Gevacolor Positive Film T 9 53
Subtractive 3 color: Chromogenic monopack
(Gevaert Photo-Produkten N.V.)
Original Technical Papers and Primary Sources
Meeussen, Louis A. (1964): The Gevacolor Positive Film Type 953. In: Journal of the Society of Motion Picture and Television Engineers, 73,1, pp. 18–21.
“The Gevacolor Positive Film Type 953
By Louis A. Meeussen
A color print film stock, T.953, has been designed to improve definition and color saturation. Compared with earlier films, the new film has an inverted structure: bottom layer – blue sensitive, yellow coupler, silver bromide; middle layer – red sensitive, cyan coupler, silver chloride; and top layer – green sensitive, magenta coupler, silver chloride. Besides using magenta and cyan dyes which disappear in the processing, the film has a removable carbon black antihalation layer. Spectral sensitivity curves, processing formulas and procedure are presented.
Gevacolor Positive, T.953, color print stock is the third member of a family. The first, T.951, was born in 1947, and has gradually been introduced to the European laboratories and film industry. It soon became apparent that this printfilm, although giving satisfactory and pleasing results, needed
improvement, especially for definition and color saturation.
The second member, T.952, (1954) brought a considerable improvement in definition and was therefore adequate for moderate magnifications. Continued research resulted in 1958 in the introduction of the third member of the family, T.953, which provided further and greater improvement in definition and color saturation.
In these three types of film, the dyes are formed by the reaction of the oxidized products of the developer with color couplers, incorporated in the three emulsion layers. To prevent diffusion of these couplers, during coating and processing, their molecules are given during synthesis an alkyl chain tail, containing 12 to 18 carbon atoms. It is generally assumed that molecules of this kind show a tendency to troop together in micels of such size and form that their diffusion rate in a gelatinous layer is brought within extremely low and safe limits.
These molecules group back to back in a formation that allows the presence of the largest possible number of hydrophilic groups at the surface of the micels. In these conditions, the reactivity of the individual molecules is generally preserved.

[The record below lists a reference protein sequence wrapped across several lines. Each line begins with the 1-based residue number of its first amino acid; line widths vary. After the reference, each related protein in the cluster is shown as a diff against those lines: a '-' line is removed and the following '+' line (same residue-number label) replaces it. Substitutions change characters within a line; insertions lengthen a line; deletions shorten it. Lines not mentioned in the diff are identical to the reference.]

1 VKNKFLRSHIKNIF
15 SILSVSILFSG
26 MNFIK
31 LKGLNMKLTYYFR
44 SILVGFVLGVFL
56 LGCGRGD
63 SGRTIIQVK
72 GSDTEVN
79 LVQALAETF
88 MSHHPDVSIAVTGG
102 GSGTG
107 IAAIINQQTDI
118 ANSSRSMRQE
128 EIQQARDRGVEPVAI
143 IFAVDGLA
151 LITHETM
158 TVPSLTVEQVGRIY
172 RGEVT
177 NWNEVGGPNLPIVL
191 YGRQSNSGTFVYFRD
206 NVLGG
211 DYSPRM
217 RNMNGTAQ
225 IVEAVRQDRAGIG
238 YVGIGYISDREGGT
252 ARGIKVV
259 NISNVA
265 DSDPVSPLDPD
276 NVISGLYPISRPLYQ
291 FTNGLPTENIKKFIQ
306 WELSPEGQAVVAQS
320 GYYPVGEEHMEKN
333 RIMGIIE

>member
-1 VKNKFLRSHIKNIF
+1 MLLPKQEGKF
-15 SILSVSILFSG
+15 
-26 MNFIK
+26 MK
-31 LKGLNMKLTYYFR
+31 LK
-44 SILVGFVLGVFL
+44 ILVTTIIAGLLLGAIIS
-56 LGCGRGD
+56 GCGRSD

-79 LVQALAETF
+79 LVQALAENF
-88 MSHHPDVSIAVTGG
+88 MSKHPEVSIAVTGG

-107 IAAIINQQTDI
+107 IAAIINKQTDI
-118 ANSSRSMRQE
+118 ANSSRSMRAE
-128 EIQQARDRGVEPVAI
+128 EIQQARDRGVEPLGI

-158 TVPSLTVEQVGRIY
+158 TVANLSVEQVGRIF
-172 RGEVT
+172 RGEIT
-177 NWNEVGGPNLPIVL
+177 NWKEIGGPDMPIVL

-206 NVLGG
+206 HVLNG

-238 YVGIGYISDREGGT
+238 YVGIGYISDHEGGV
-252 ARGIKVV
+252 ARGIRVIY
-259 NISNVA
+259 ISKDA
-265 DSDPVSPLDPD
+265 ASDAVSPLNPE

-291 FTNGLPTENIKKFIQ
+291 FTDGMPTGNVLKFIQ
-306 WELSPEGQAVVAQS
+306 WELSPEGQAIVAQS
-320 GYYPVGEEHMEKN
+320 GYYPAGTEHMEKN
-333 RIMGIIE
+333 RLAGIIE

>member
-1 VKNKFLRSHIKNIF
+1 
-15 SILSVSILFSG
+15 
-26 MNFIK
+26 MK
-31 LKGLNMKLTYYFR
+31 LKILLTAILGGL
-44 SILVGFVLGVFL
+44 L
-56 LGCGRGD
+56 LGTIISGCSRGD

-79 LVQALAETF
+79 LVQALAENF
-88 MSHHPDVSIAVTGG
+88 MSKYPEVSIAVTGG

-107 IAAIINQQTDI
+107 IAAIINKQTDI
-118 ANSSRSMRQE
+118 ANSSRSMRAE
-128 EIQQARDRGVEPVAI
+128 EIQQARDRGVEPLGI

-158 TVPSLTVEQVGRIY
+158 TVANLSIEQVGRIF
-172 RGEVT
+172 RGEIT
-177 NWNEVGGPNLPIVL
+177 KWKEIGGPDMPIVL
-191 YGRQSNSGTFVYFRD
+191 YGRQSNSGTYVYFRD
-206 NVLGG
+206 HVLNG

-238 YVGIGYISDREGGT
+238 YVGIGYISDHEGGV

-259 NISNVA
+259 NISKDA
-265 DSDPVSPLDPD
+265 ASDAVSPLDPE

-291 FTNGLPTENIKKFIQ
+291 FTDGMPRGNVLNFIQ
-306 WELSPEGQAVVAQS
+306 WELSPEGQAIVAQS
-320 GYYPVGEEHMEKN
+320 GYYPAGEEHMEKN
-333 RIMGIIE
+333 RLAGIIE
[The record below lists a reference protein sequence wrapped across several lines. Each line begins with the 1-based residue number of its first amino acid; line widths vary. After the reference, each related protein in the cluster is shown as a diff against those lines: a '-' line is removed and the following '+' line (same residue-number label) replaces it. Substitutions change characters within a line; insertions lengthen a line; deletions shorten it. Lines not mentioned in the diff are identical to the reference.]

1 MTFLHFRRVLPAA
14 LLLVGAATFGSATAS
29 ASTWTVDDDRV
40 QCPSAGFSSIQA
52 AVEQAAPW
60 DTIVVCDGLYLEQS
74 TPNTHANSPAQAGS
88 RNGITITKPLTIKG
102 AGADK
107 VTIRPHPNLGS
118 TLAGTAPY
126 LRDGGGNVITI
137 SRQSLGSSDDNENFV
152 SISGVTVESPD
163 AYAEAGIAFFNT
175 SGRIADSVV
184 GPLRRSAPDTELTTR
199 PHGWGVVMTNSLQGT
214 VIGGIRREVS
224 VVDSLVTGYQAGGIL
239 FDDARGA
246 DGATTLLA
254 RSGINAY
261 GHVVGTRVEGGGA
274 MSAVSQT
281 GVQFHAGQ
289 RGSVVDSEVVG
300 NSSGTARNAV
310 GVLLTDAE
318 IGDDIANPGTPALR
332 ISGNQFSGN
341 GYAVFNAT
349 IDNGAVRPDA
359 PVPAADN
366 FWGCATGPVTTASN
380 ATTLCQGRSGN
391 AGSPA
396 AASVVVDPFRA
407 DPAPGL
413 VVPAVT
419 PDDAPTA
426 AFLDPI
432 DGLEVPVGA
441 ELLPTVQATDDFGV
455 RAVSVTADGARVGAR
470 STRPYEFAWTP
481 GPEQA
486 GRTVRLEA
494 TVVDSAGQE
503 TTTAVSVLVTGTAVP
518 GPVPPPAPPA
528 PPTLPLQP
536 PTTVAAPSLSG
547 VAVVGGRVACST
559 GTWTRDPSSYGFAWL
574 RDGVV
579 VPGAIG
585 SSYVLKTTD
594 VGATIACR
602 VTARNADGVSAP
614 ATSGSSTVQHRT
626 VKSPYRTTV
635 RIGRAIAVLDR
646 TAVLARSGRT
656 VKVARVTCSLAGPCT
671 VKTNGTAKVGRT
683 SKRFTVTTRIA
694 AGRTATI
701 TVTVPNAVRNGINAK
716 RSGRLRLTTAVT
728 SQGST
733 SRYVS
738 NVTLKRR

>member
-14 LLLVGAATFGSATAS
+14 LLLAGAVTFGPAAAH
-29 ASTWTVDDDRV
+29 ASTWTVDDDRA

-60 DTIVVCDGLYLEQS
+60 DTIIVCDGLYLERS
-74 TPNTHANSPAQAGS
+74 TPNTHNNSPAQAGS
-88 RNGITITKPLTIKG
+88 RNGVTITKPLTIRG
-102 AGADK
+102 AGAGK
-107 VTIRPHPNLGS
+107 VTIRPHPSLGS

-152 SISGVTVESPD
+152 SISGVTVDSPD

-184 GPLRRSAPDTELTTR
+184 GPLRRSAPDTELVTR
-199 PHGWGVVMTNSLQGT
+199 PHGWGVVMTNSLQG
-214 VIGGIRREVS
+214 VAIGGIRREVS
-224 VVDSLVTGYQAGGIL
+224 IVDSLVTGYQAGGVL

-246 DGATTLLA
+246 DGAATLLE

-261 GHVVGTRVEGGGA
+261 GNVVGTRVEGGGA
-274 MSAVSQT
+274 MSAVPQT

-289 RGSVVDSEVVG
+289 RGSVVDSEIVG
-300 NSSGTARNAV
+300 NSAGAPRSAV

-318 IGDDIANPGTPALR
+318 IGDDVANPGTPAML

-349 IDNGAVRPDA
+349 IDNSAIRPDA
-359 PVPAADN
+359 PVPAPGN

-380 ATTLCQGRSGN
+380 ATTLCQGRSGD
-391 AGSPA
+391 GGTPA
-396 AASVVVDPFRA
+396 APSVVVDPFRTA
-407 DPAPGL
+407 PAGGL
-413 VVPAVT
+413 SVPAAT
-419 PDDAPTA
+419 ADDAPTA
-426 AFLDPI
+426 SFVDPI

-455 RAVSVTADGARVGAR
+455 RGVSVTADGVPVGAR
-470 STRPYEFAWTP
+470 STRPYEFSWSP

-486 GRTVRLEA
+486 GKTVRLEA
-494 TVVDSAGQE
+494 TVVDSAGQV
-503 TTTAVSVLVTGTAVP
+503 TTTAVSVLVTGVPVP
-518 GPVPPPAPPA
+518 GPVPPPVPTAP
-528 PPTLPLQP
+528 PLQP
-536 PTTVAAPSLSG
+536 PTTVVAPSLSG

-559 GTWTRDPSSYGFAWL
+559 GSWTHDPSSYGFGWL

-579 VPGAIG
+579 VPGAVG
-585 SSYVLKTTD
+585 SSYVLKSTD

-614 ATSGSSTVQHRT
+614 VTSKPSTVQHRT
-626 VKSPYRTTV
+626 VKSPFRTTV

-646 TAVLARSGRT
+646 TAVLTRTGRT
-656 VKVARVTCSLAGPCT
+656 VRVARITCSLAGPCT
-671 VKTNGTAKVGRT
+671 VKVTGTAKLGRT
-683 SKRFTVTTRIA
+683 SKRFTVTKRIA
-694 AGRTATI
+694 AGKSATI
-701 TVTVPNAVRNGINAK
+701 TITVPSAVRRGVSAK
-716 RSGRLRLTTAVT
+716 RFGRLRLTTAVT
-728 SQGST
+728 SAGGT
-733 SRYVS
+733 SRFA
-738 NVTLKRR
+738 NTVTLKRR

The structure of each of these three types of film is given in Figs. 1, 2 and 3.
The structure of T.951 is a straightforward or classical build-up. On a triacetate base are coated in succession:
(1) a silver bromide emulsion-sensitized to red light and containing a coupler giving a cyan dye;
(2) a green sensitive silver bromide emulsion containing a coupler for the magenta image;
(3) a yellow filter layer containing colloidal silver dispersed in gelatine and intended to absorb the blue light; and
(4) a nonsensitized silver bromide emulsion, containing a coupler for the yellow dye.
To complete the film, the four basic layers are isolated by plain gelatine layers to overcome interaction of the couplers and hence contamination.
The structure is protected against abrasion by an anti-stress layer. On the base side a resin layer is coated containing a green dye as protection against antihalation. This layer disappears in the developing solution.
As mentioned before, the resolving power of this material was rather low, in fact, substantially lower than that of standard black-and-white print-film.
A substantial improvement in this respect was brought about by the introduction of T.952, in which the position of the layers was reversed, as proposed by Dr. Bela Caspar as far back as 1936.* Advantage is taken of the low original sensitivity of silver chloride emulsions, which is confined to the far blue and ultraviolet zones of the spectrum. This property is used to avoid the built-in yellow filter and to reverse the order of the layers.
The layer producing the magenta image, which roughly contributes 60% of the definition, becomes the uppermost layer where light scatter is extremely small.
The cyan image, responsible for 30% of the definition comes second, covered only by the almost transparent silver chloride emulsion layer, sensitive to green light. The layer producing the yellow image which accounts for only 10% of the definition is relegated to the back seat.
More details about T.952 can be found in Fig.2.
As to T.953: Lack of definition has always been a major problem in color photography, because blurring of two adjacent areas of distinct color will produce a shift in hue. Also, the resolving power of color negatives was substantially lower than that of their black-and-white counterparts, until the quite recent introduction of improved color negatives. Therefore, research was directed towards an improvement of definition.